Have you ever wondered why even the earliest of biologists could easily classify plants as different organisms from animals? You must be thinking, “Isn’t that obvious? They look so very different from each other.” You are right. But even then, in primitive approaches to classification, some organisms such as Euglena which share characteristics of both plants and animals were wrongly classified as plants due to their photosynthetic nature.
So who do you think drew a well-defined and clear outline around kingdom Plantae? It was Robert H. Whittaker, who in his five kingdom classification, categorised eukaryotic, multicellular photosynthetic creatures with cellulosic cell walls as plants.
Keep scrolling down if you want to know more about these amazing creatures that make our world a better place to live.
Plants are eukaryotic, multicellular photosynthesising organisms. However, non-photosynthetic plants do exist. Primitive plants have thallus-like bodies which are not differentiated into root, stem and leaves while more advanced plants have well-differentiated bodies.
Majority of plants have an autotrophic mode of nutrition, i.e, they can prepare their own food by the process of photosynthesis.
Some members lack chlorophyll and thus show heterotrophic modes of nutrition such as -
They show alternation of generation, i.e., their life cycle has two phases which alternate with each other. These phases are -
On the basis of presence or absence of seeds, flowers, body organisation, and vascular tissues, plants can be majorly classified into two subkingdoms -
Cryptogamae is further classified into three divisions -
Phanerogamae is further classified into two divisions -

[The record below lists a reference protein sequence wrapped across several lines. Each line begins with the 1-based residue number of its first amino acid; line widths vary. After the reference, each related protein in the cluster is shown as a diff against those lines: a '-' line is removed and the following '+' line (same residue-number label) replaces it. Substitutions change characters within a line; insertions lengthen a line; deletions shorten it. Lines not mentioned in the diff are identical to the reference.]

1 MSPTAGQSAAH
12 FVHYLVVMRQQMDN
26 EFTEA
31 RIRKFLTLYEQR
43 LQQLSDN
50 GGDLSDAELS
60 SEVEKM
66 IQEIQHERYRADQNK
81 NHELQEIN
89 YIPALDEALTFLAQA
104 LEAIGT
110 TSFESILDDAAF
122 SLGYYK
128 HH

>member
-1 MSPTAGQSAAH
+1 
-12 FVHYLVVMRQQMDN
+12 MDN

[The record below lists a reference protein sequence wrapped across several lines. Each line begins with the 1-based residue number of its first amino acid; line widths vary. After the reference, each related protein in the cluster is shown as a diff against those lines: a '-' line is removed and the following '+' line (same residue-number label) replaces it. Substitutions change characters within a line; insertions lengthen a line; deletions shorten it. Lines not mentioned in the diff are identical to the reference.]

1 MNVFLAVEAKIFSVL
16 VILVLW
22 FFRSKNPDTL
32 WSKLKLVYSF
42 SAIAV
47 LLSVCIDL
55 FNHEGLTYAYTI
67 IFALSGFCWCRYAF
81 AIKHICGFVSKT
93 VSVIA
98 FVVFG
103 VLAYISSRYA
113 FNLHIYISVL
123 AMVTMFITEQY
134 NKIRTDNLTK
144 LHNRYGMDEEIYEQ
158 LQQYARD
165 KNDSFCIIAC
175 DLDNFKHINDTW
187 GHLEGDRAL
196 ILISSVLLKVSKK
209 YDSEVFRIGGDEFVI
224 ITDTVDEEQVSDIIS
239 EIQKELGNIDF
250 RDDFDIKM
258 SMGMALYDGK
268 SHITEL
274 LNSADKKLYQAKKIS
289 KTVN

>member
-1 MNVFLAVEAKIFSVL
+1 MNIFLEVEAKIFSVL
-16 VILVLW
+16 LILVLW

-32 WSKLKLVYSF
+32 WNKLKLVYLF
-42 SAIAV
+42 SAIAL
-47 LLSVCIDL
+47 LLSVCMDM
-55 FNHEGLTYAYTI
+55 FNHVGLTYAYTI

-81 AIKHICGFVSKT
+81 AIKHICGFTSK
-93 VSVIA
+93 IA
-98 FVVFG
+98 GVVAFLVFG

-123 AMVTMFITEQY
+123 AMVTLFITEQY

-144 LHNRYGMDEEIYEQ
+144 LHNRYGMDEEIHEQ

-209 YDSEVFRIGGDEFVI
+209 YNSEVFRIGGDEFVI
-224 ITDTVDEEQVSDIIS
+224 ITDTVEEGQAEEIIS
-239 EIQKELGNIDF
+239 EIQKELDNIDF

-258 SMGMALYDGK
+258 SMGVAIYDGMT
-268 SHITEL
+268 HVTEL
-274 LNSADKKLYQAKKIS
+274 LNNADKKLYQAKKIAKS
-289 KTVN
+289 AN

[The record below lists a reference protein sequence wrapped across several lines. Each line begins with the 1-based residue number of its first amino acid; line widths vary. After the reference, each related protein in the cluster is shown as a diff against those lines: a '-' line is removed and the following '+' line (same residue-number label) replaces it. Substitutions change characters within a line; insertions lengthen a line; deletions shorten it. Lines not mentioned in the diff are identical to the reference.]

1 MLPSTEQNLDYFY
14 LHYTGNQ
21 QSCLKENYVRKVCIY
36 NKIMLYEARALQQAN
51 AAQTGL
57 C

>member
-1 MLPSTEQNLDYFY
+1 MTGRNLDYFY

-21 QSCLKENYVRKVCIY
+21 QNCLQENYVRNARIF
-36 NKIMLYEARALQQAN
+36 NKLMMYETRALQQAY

Solution: The gametophyte is the haploid phase of a plant’s life cycle and the sporophyte is the diploid phase. Based on the dominance or prevalence of the haploid and diploid phase, the life cycle in plants can be -
Thus, a plant with a dominant sporophyte and a short-lived gametophyte has a diplontic life cycle.
Hence, the correct option is b.
Solution: Plants are multicellular, eukaryotic, photosynthetic organisms which are composed of cells that are primarily made of cellulose. Fungal cell walls are composed of chitin and animal cells lack cell walls.
Thus, the correct option is c.
Solution: The kingdom plantae is majorly divided into two subkingdoms -
Thus, correct option is d.
Solution: Plants with parasitic mode of nutrition have sucking roots called haustoria which penetrate the body of the host plant and derive nutrition from it. Thus, the probable mode of nutrition of the plant which had roots digging into the body of another one is parasitic.
Hence, the correct option is c.
Question 1.- State five main characteristics of kingdom Plantae.
Answer. The five main characteristics of kingdom Plantae are -
iii. Due to the presence of chlorophyll, most members of kingdom Plantae are autotrophic in nature.
Question 2.- What is the major significance of the members of kingdom Plantae?
Answer. Majority of the members of kingdom Plantae possess chlorophyll pigment indifferent parts of their body which makes them capable of synthesising their own food by the process of photosynthesis. This mode of nutrition is known as autotrophic mode of nutrition and makes plants the major producers of food in an ecosystem. All other forms of life are directly or indirectly dependent on plants for their nutrition.
Question3 .- What are the five divisions of kingdom Plantae?
Answer. Kingdom Plantae is divided into the following five divisions -
Question 4.- What is meant by alternation of generations in plants?
Answer. Life cycle of plants has two phases which alternate with each other. These phases are -
This phenomenon is known as alternation of generations in plants.
|The Living World||Biological Classification||Plant Kingdom|
|Animal Kingdom||Morphology of Flowering Plants||Anatomy of Flowering Plants|
|Structural Organization in Animals||Cells: The Unit of Life||Biomolecules|
|Cell Cycle and Division||Transport in Plants||Mineral Nutrition|
|Photosynthesis in Higher Plants||Respiration in Plants||Plant Growth and Development|
|Digestion and Absorption||Breathing and Exchange of Gases||Body Fluids and Circulation|
|Excretory Products and their Elimination||Locomotion and Movement||Neural Control and Coordination|
|Chemical Coordination and Integration|